Details: The Northern California Pirate Festival is located on the Vallejo Waterfront, only a few short steps west of the Vallejo Ferry Terminal (the Ferry Terminal Address is 289 Mare Island Way Vallejo California)

Directions: click here. Hey, you can get there by ferry and enjoy a scenic water ride too.

Tuesday, June 8, 2010

Yosemite at Wawona, where the Giant Sequoias grow

"Where is the tree that you can drive through?" ask most visitors. Answer: at the Mariposa Grove of Giant Sequoias in Yosemite National Park. However you and I can't drive through it. The tree fell in 1969 because the driving-through hole actually damaged the root system. There. You can enjoy giant sequoias up or down but no messin' up with our green friends these days. Just walk through, relax, and reflect on how small we are. You may even learn cool forest stuff along the way. Then you can call it a day at the terrace of the Victorian Wawona Hotel sipping your drink that night and marvel at the starry sky. Here is to Yosemite's forest monarchs. Respect.

As much as I love the Yosemite valley and its gorgeous granite waterfalls, it's no mystery that from spring to fall the valley attracts big crowds and even trafic jams. With almost 4 million visitors in 2009, the park is uber busy year round and the campgrounds' popularity results in rare spots to snatch up six months in advance.

Despite the numbers, all you need to do is to stray from the main trail a quarter mile to find peace and tranquility- or head to other parts of the park such as the high country of Tuolumne Meadows or the southernmost portion of the park, Wawona. Wawona is where the Mariposa Grove of Giant Sequoias is located, home of the largest trees on earth and one of only 68 registered groves of these monster trees in California. How monster can they be? Not as tall as the coastal redwoods but if superlatives are you thing, giant sequoias are no less than the largest living beings on earth and can be as old as 3,000 years.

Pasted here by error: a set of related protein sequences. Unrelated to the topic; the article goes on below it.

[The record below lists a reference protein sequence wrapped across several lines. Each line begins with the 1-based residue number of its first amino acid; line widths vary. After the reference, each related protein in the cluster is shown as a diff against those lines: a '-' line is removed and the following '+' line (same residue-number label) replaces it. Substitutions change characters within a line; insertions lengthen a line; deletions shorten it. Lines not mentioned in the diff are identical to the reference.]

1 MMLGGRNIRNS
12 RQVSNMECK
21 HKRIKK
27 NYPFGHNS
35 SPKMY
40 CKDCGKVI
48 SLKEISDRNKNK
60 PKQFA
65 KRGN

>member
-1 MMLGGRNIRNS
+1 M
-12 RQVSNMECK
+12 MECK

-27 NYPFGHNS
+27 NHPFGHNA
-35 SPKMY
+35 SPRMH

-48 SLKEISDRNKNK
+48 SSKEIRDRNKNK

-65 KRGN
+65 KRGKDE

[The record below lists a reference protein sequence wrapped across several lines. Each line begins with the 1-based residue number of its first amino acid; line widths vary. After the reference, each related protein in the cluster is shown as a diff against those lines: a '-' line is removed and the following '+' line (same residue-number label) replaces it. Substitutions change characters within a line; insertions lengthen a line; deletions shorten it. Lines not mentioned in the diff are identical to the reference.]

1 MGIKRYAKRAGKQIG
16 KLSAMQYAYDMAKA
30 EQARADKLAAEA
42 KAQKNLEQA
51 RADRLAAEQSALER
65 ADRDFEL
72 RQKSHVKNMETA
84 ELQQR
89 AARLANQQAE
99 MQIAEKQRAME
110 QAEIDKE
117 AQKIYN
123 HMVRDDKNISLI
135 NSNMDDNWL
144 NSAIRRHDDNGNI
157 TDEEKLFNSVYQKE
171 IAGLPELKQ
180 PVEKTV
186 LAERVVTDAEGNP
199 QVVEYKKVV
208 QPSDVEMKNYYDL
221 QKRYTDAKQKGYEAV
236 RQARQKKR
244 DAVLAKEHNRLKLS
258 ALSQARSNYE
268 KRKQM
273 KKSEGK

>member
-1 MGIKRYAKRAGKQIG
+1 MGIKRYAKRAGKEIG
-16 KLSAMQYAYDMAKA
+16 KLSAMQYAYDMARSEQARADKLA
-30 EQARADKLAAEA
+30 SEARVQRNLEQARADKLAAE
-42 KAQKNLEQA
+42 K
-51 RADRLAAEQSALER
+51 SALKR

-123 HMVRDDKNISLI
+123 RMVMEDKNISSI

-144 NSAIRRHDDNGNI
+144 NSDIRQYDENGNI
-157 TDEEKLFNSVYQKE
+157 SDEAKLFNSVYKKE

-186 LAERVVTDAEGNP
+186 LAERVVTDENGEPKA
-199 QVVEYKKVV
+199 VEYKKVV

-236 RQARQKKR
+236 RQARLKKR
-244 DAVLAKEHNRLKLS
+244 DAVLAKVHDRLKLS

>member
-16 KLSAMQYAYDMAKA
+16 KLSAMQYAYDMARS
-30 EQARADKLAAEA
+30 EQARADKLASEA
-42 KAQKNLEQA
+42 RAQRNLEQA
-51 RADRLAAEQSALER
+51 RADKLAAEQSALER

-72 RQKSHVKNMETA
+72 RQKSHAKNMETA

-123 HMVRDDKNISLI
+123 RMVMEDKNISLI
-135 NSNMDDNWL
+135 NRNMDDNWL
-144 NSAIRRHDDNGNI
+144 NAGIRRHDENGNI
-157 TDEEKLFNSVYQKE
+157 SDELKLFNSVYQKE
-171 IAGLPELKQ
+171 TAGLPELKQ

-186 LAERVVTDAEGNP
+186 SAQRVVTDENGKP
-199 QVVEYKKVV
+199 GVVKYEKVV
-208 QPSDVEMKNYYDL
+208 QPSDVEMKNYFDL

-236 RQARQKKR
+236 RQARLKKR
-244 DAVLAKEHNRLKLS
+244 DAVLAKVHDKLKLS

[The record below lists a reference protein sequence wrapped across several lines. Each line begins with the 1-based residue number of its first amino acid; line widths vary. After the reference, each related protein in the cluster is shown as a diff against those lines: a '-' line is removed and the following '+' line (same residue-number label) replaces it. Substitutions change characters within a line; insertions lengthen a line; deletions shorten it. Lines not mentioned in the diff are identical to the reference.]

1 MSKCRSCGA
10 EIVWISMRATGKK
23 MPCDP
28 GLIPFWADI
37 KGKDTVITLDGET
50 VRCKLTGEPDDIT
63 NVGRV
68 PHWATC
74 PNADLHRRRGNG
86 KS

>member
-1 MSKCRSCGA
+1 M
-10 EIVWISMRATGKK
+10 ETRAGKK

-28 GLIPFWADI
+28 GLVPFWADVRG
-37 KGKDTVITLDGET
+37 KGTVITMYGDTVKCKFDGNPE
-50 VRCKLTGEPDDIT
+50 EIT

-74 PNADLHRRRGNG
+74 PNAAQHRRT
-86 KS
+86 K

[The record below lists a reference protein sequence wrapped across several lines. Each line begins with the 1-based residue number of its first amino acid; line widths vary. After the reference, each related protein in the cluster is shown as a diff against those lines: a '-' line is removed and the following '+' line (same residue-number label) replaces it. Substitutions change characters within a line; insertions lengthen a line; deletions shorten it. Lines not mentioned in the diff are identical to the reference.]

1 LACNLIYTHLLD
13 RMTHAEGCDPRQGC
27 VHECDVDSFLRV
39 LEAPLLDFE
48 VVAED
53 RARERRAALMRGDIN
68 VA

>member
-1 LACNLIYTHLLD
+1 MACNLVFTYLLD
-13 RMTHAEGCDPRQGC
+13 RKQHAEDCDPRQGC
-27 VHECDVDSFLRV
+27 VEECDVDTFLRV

Kids will love that. Extreme old age, size, it's all cool stuff to impress. Plus, there might be an ice cream reward at the end so that's extra incentive to stick to the trails.

Your visit of the Mariposa Grove of Giant Sequoias starts at the parking lot on a wide paved road that ascends this side of the mountain during roughly 2 miles and culminates around the Mariposa Grove Museum. Unfortunately the museum was closed over Memorial Day weekend when we visited but the upside of the winter lingering on was that we found sizable fields of snow on the ground. Snowball fights in groves of giant sequoias? Bring it on!